XR And they need to be skilled, don't forget that. When new people start with us as waiters, they may be sharp or clever, but the skill is still required - human skill, restaurant skill. They need to think fast and be quick. Back of house, it's expected - people know you have to be skilled to be a chef.
But if I wanted to open a restaurant tomorrow, what would you advise?

NL I would advise you to work in as many different roles as possible and find out whether it suits you or not, because this is a very demanding business and it suits some people better. That's the first thing. Go to someone and say, 'I want to do two weeks as a waiter' and if you survive that, nobody will say no. After that it's more a question of whether it suits you, rather than you suiting it.

XR I remember when Aggi [Rousset's partner, chef Agnar Sverrisson] and I came to London to open Texture, and we were very naÁ¯ve.

NL The naÁ¯vety is the result of optimism, and if you don't have optimism, well, you might as well not open. I think this leads to a very serious mistake a lot of restaurateurs make. They are optimistic, they find a site, they open and throughout the whole period, because they are besotted with it, because it takes over their life, they always make the same mistake, which is assuming that the rest of the world is either waiting for this restaurant to open or understands what they are on about. And they don't.

The world can survive without another new restaurant, and that's a very humbling thing. The second thing is that because of this a lot of places open without the public knowing what it is that has driven this individual to open this particular restaurant.

XR Do you need a clear angle?

NL It's very difficult to create something completely new, but I do think it's the passion of the individual more than anything else that will make people come, try it and appreciate it and forgive the first few hiccups. I know of a new neighbourhood restaurant that's just opened and on their website it said, 'Please come along, but forgive us for any initial mistakes'. That's really very honest.

XR How do you feel about restaurant critics visiting within the first few days? When we opened Texture, Fay [Maschler] was there in two days. It's like having a baby and saying it will be pretty when it's two days old - you don't know, do you?

NL Well, all babies are pretty or brilliant! But getting back to the restaurant critics…

XR Do you think it's fair?

NL I don't know if it's fair. It's war between the newspapers and, as somebody once said, the first three letters of news is new.

XR Marina [O'Loughlin] usually waits for you to settle down and Richard Vines normally comes three times before he makes a judgement. The pressure is massive. But Fay's experienced enough to see through the mistakes, so maybe she sees through them to the sheer quality of the restaurant.

NL But it's also a compliment to the industry - it wasn't like that when we started 30 years ago. I remember when novelist Kingsley Amis was a reviewer. He always used to judge a restaurant on whether it had a good bar or not, because his idea of a good meal began with two large whiskies. I think we can't have it both ways - we can't have it now that restaurants are the most idolised of professions and also not have the media coverage.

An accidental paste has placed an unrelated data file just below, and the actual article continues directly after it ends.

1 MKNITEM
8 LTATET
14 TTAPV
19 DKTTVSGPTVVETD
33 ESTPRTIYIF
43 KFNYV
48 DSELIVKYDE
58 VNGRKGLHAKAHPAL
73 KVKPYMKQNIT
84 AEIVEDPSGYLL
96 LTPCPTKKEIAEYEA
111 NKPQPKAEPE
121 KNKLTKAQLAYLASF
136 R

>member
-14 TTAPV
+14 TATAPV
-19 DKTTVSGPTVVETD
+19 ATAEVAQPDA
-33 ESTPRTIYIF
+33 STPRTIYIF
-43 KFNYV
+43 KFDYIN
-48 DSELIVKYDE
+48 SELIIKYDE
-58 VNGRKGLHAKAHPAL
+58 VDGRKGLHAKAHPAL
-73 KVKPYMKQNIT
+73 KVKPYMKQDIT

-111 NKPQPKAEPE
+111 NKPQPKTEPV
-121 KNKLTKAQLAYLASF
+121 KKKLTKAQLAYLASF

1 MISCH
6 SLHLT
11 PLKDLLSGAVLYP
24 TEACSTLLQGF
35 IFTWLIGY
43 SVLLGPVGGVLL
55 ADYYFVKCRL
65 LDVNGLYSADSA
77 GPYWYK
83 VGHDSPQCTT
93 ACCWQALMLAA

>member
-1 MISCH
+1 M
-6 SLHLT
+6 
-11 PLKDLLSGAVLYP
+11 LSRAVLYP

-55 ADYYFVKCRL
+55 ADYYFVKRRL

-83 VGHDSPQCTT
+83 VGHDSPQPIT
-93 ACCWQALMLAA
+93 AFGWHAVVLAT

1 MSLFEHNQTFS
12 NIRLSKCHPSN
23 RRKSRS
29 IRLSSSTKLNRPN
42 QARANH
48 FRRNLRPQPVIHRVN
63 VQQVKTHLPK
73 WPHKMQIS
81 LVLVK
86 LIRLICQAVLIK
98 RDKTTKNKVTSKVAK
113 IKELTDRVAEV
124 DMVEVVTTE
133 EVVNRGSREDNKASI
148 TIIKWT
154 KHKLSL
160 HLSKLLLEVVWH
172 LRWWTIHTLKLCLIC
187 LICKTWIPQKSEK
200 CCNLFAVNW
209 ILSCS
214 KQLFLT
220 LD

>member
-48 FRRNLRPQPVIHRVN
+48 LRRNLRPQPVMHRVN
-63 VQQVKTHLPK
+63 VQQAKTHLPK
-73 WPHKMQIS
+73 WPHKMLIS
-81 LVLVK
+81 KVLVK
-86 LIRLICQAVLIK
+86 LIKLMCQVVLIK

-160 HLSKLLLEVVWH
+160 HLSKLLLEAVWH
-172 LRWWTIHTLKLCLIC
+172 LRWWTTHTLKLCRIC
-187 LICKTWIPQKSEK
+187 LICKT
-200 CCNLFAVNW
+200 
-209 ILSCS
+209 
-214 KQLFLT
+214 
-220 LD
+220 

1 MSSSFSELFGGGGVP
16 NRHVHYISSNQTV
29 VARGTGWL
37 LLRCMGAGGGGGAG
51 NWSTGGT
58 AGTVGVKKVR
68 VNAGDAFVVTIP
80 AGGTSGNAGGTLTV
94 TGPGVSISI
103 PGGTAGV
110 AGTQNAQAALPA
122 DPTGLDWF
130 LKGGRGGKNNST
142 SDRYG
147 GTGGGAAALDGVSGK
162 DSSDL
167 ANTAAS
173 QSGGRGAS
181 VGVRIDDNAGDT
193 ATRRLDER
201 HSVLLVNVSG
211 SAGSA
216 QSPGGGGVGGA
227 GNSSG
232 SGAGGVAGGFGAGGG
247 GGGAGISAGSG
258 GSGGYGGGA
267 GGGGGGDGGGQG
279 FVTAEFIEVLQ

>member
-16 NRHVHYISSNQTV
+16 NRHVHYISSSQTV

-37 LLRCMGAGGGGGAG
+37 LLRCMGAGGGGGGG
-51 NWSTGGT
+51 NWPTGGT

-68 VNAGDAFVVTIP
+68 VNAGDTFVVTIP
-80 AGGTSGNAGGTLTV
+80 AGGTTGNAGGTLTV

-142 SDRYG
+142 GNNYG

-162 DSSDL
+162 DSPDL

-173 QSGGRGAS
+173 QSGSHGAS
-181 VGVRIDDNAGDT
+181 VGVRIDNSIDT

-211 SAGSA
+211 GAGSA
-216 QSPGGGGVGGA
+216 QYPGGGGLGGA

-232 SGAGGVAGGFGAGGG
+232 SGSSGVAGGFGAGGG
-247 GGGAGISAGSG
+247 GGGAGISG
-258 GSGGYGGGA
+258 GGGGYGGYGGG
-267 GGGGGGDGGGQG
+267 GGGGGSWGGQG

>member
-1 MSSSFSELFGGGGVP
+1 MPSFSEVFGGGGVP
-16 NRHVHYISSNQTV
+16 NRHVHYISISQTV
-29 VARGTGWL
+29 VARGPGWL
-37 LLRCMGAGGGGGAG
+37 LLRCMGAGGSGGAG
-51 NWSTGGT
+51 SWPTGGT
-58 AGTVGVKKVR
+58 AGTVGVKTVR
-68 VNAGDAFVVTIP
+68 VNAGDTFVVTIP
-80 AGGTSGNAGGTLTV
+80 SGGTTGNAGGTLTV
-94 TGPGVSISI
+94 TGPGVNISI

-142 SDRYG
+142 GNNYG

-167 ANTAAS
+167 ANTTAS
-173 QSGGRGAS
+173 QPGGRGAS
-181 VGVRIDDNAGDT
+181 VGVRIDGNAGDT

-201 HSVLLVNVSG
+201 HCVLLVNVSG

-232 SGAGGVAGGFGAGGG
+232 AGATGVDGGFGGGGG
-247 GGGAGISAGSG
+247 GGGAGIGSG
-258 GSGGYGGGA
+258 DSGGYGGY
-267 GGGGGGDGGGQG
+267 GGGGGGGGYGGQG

Thirty years ago The Caterer was one of the few restaurant magazines around, but now you see how much attention the Chiltern Firehouse is getting -
it's extraordinary.

XR What I've learned from Texture is that, when you first open, everybody has a view on everything, and then after a year they don't comment, even though you've kept the walls the same colour.

NL You can't win. Just relax and enjoy it. They're coming through the door, that's the main thing. Enjoy it.

XRSometimes the criticism is very valid.

NL What's hard is to take the criticism but stay true to the vision, because if you waver too much you dilute what you are doing and it's been a completely wasted experience.

XR PR Maureen Mills gave us some advice right at the beginning of Texture. She said: "You're pretending to be a Scandinavian restaurant, and Aggi is Icelandic, so why don't you write something on the menu explaining your vision and your philosophy?" And ever since then, we have had Aggi's introduction in the menu. If you are clear about what you do, people will say: "I've just been to Texture the Scandinavian restaurant" - not Texture
the half-Italian, French, Chinese, Asian, Japanese-inspired restaurant. She said be clear, tell the world exactly who you are, and I thought it was a very valuable and valid point.

NL It is valid. And the name is important.

XR Very important. I have been told that a very famous hotelier would not come to Texture because he didn't like the name!

XR Do you think the future of the restaurant now is all about food?

NL I've never thought that it's all about food. I'm married to a wine writer, and you're passionate about wine, so you know that if you don't get the wine offering right you'll go out of business tomorrow.

XR Very quickly, yes.

NL I think the issue is that it's getting better for customers and harder for restaurateurs. We're continually having to raise our game. Prices have to be perceived as good value, rents are getting higher and staff are in shorter supply. The only single ray of light is that it is increasingly a great profession.

This idea of instilling happiness into your customers' lives for an hour or two a day is becoming more important. Regardless of my view of what's happened over the past 15 years, during the 1990s life was good and things were easy. Chefs were allowed to come up with increasingly experimental
food - it was fascinating. But since 2008, we live in a much more uncertain world and what you're actually seeking from a restaurant is more care. And that's what the restaurateur can do; take the weight off your shoulders.